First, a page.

Party Q1 2022 financials: Isamaa takes in €100,000 from Bigbank chief

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Toompea Castle, seat of the Riigikogu in Tallinn.
Toompea Castle, seat of the Riigikogu in Tallinn. Source: Siim Lõvi /ERR

Political parties have been submitting their first quarter 2022 (Q1 2022) financials, with the largest single donation so far reported being €100,000 given to the opposition Isamaa party.

The quarterly reports must be submitted to the Political Parties Financing Monitoring Committee (ERJK) and include data on subsidies granted by the state in proportion to a party's size, donations and membership fees, as well as that party's expenses for the quarter.

The main figures reported to the ERJK for Q1 2022 are as follows:


The Reform Party (34 seats and in office) took in €498,059 in Q1 2022 and spent €284,546.

The largest proportion of the party's income came in the form of the state subsidy, which totaled €432,623.

Donations totaled €54,056, with almost half of this (€25,000) coming from businessman Aivar Linnamäe.

Other significant sums donated included the €10,000 from Ebbe-Liisa Sõnajalg, a showjumping champ and daughter of businessman Andres Sõnajalg, €2,075 from Viimsi mayor Illar Lemetti and €2,000 from startup influencer Karoli Hindriks.

Membership fees totaled €10,919, with individual fees ranging from €15 to €45.


Center, with 26 seats and in office with Reform, took in €477,555 in Q1 2022 and spent €141,697.

The party had made pledges to exercise frugality following a recent Supreme Court ruling that the party must return €850,000 in illegal donations.

Center took in €330,830 in state support in Q1 2022,

Just under 200 people made donations to Center totalling €81,557, with the largest donation being the €10,000 from entrepreneur Tarmo Küla. 

Another entrepreneur, Toivo Ninnas, donated €5,000.

Center took in a little over €65,000 in membership fees from just under 250 members, a larger amount than it had taken in in recent years and the result largely of the drive to sort out its finances.

Significant membership fees included those from the party's ministers, MPs and local government deputies, who paid membership fees which in their size at least more resembled donations.

Center's leadership nearly all paid in significant sums in membership fees.

Jüri Ratas, party chair and Riigikogu speaker, stumped up €1,425, while Tallinn mayor Mihhail Kõlvart paid €1,200.

Amont MP donors, Center's Riigikogu whip, Jaanus Karilaid, donated €2,948, MPs Kersti Sarapuu (€6,246), Kaido Höövelson (€5,000), Viktor Vassiljev (€4,567) and Aadu Must (€3,976) also contribueted, among others.

Of Center's seven ministers, four paid significant sums in membership fees, namely environment minister Erki Savisaar (€3,000), culture minister Tiit Terik (€2,800), interior minister Kristian Jaani (€2,412) and foreign minister Eva-Maria Liimets (€2,306).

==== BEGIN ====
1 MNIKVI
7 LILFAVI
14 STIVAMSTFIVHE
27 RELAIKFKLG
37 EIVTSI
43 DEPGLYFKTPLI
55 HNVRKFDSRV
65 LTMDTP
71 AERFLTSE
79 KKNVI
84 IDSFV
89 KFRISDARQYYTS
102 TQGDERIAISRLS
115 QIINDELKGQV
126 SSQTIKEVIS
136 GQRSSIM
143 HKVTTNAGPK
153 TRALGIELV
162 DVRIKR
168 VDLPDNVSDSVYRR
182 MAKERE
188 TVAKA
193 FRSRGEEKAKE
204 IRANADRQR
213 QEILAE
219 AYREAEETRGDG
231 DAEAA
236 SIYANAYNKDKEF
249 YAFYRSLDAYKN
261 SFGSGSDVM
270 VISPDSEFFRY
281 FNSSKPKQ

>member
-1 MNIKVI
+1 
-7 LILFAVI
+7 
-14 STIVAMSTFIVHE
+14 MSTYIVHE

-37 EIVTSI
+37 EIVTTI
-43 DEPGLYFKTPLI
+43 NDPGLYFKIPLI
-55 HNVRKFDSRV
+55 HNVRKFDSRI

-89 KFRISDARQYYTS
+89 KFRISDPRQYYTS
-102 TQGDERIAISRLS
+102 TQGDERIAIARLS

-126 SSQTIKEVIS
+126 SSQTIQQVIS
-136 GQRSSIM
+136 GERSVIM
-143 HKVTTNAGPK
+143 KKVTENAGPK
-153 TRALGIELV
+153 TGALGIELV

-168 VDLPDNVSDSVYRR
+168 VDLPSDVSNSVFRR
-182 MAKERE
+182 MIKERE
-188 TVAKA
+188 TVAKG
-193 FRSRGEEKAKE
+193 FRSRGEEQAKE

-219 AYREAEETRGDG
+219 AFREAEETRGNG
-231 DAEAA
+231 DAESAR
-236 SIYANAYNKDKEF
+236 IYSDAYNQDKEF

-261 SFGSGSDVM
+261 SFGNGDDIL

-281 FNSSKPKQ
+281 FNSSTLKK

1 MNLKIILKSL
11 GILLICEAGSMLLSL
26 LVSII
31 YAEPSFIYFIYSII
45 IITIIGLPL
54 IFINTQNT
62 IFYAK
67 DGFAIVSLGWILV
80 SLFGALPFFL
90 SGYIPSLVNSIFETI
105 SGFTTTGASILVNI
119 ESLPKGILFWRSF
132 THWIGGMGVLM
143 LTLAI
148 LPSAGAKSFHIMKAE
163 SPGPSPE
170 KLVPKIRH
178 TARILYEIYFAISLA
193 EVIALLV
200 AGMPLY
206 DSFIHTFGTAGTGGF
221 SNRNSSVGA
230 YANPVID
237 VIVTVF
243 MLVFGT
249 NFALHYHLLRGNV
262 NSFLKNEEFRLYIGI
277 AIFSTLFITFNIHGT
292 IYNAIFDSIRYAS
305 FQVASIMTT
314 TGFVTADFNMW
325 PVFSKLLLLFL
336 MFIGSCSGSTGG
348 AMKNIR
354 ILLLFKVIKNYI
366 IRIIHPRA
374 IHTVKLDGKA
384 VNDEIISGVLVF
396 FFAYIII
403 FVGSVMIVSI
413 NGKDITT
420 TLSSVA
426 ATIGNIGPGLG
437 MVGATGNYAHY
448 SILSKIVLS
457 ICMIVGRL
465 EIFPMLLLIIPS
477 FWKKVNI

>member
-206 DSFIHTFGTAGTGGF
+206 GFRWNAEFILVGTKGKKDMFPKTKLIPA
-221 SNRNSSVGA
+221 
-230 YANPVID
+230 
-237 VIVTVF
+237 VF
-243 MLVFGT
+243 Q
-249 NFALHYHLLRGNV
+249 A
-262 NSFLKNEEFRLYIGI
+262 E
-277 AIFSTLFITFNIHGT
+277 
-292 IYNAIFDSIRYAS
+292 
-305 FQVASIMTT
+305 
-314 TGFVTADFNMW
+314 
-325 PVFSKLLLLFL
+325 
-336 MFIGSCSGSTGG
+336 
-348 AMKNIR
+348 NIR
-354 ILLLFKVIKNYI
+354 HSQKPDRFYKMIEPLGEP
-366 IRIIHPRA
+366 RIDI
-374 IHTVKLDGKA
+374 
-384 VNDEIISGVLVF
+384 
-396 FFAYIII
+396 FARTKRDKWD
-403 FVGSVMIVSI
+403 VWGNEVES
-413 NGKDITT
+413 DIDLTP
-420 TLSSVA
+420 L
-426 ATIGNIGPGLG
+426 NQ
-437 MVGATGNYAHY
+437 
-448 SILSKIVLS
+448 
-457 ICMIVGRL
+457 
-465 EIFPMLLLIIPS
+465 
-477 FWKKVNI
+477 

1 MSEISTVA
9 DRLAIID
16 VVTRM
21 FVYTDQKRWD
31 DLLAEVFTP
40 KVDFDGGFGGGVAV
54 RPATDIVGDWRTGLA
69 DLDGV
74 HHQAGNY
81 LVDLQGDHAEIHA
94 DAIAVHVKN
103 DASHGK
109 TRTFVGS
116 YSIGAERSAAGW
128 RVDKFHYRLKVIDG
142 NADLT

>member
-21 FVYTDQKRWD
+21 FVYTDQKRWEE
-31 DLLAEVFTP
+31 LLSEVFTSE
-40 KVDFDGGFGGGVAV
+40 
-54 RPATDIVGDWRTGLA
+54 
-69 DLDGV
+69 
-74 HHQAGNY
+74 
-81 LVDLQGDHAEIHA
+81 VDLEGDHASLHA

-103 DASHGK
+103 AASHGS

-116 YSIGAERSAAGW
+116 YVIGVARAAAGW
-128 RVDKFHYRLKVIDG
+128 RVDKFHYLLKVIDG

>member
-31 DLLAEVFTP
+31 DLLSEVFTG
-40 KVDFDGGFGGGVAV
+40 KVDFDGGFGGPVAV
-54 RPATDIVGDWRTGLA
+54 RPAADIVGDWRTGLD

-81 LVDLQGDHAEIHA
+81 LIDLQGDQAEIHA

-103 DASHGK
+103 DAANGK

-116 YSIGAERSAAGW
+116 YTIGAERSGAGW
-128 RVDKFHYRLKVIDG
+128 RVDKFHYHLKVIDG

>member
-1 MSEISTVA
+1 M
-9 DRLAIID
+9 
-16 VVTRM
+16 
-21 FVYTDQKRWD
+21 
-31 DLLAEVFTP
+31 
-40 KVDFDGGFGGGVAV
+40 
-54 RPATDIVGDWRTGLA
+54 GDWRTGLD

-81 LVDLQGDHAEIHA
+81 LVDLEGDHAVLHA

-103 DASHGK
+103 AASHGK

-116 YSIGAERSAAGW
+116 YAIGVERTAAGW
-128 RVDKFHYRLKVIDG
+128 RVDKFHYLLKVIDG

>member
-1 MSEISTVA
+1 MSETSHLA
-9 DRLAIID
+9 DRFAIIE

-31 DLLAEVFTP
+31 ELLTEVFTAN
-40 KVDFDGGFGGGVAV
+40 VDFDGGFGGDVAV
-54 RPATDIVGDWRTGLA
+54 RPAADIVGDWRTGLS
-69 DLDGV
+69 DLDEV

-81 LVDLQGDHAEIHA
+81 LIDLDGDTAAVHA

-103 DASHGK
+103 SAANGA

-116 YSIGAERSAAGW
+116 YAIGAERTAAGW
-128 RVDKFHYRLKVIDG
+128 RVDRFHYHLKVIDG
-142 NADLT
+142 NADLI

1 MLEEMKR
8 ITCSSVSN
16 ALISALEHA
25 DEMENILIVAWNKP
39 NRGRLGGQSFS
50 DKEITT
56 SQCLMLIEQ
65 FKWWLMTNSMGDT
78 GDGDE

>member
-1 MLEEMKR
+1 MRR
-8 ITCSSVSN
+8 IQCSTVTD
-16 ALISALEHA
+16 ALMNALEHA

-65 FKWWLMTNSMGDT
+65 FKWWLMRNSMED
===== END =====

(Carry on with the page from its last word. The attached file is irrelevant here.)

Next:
The overall sum of €65,147 was larger for the one quarter than the party's overall yearly take from members over the period 2013-2019, while Center took in €85,254 for the whole of 2020. Last year the figure for the entire year was €81,998.


Opposition party Isamaa, with 12 seats in the Riigikogu, took in €152,691 in state support.

Bigbank owner Parvel Pruunsild donated €100,000 to Isamaa, and was by far the largest donor – the party's overall receipts for Q1 2022 from donations came to €115,615.

Of other significant donors, businessman Erik Sandla donated €4,382, Kristjan Vanaselja €3,100 and Tõnis Kons €3,000. The latter two people have since been expelled from the party despite their donations, as part of the purge which removed the "Parempoolsed" ("Right Wingers") faction last month.

249 Isamaa members paid membership fees, totaling €8,861.

The membership fee of the 249 members of the Fatherland totaled €8,861, while the party's expenses for Q1 2022 came to €105,122.


The Social Democratic Party (SDE), which is also in opposition and has nine seats in parliament, took in €155,532 in total and spent €125,701 over Q1 2022.

The party received €127,242 in state support for Q1 2022, the bulk of its income, in other words.

The party collected €19,339 in donations, the ERJK says, with €4,000, from entrepreneur Kadi Pärnits, representing the largest single sum.

The party's two MEPs, Marina Kaljurand and Sven Mikser, gave €2,500 each while MP Eduard Odinets donated €1,040.

A total of 61 people donated to the party, including the above, while 379 party members paid membership fees worth €8,954 in total.

Membership fees ranged in size from €5 to €100, with an outlier coming in the form of Tallinn deputy mayor Madle Lippus, who paid €800.

Eesti 200

Eesti 200, a non-parliamentary party formed in 2018, was granted €25,000 in state support for Q1 2022.

The party took in €53,123 in donations, the bulk of it from founder of software developer Nortal AS Priit Alamäe (€20,300) and Urmas Sõõrumaa (€15,000). Sõõrumaa heads up the Estonian Olympic Committee (EOK).

Businessmen Jaak Laineste (€5,758) and Oleg Ossinovski (€5,000) also made significant donations to the party, while the total number of donors came to 34.

Eesti 200 took in €4,412 in membership fees in Q1 2022.

Estonia's 200 expenses in Q1 2022 came to €24,976.

Any political party must have a minimum membership of 500 to be registered as such.

The next elections are on March 5 2023, to the Riigikogu.

This article was updated to include figures for Reform and Center.


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Editor: Andrew Whyte

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